How important are birds for maintaining the integrity of ecological communities?
Birds provide many services to the forest, but we usually think of them only as pollinators, seed dispersers, or eaters of mosquitoes. However, birds have other important relationships with forest plants and insects.
For example, a study in Missouri found that young trees experienced high levels of herbivory from insects when birds were experimentally kept away from them. The damage was severe enough to slow the growth of these young trees when measured over 2 years. Thus, birds that eat insects can make an important difference in the structure of forests.
When bird populations decrease, we can expect the effects to reverberate throughout the forest community. With fewer birds, insect populations increase, and the insects do more damage to the trees.
The decline of insect-eating birds has been shown to produce this effect in temperate forests, but, until recently, the phenomenon had never been studied in a tropical forest. The question is particularly interesting in tropical forests because of their high diversity of birds and insects.
Some ecologists predicted that predators would not effectively limit the densities of insects in a tropical forest, where there is very high insect diversity.
In other words, are birds indirectly helping out trees by eating herbivorous insects? I examined this question through experiments, observations and comparisons between different forest types.
In one experiment, I used canopy cranes to access exclosures placed in the forest canopy. Exclosures are structures designed to keep birds away from certain branches in the canopy. Because birds could not forage on these branches, the insects were free to chew away with impunity. Other branches were designated as the control branches and were open to bird foraging.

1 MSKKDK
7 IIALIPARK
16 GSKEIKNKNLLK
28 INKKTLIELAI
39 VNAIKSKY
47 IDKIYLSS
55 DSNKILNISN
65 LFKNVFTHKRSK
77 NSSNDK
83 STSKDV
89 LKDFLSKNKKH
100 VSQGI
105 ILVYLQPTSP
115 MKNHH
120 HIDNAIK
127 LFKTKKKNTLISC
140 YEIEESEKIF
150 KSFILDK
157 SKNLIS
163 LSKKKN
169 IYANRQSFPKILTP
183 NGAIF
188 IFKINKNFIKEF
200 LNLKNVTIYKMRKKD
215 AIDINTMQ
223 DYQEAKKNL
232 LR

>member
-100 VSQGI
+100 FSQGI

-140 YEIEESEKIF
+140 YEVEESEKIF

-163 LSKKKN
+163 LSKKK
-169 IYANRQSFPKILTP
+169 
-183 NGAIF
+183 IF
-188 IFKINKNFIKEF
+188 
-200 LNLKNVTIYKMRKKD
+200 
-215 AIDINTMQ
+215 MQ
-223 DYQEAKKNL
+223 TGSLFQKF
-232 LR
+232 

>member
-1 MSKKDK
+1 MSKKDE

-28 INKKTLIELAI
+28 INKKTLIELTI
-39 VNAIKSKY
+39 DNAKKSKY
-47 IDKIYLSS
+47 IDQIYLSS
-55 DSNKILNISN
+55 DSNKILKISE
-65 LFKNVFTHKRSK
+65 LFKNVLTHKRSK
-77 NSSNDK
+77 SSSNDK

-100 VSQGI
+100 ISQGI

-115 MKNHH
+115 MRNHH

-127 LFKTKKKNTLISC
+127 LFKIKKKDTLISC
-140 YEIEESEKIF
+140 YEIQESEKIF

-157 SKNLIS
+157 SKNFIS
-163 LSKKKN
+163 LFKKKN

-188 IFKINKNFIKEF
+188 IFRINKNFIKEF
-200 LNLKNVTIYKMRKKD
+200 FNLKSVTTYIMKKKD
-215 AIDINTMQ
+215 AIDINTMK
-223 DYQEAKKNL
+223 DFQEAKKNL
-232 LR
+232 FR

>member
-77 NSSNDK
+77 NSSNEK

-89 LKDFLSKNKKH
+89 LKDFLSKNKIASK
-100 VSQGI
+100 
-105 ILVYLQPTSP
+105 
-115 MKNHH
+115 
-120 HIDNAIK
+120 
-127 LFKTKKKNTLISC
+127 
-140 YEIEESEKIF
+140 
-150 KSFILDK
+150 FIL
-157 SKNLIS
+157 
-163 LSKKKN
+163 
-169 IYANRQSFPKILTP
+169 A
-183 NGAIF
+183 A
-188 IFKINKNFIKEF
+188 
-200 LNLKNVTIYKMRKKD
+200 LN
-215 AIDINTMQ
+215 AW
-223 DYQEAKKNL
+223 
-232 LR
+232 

A construction crane in the middle of a forest allows researchers to access the canopy of the forest. The Smithsonian Tropical Research Institute built the first canopy crane, pictured here, in Panama. This crane was used by Sunshine Van Bael for her research.
A comparison of the damage to leaves and the numbers of insects on exclosure and control branches demonstrated that birds limited insect density. At one site, the damage by herbivores increased by 50% inside of the exclosures than outside. This suggests that birds are important because they indirectly help the trees by cleaning off their herbivores.
Interactions between birds, herbivorous insects and tropical canopy trees may suffer ecological change as a result of human disturbance. As habitat destruction continues in tropical regions, forest canopies will become increasingly reduced in area and fragmented. Severe fragmentation will undoubtedly affect bird populations, whose decreasing numbers could have a cascading effect through the community.
The result of this cascade would be an increase in insect populations and resultant greater damage to trees. On a larger scale, global climate change, the most massive human-induced change, may affect photosynthetic mechanisms of trees. Changes in leaf properties will reverberate throughout the assemblage of species feeding in tropical forest canopies. For example, leaves could become more palatable to herbivores after a drought, encouraging insect outbreaks.
In the face of such changing dynamics, it is imperative that we have baseline knowledge of how herbivory is limited in forest canopies. Without this knowledge, we will lack the necessary tools to maintain the integrity of forest canopy communities and tropical ecosystems.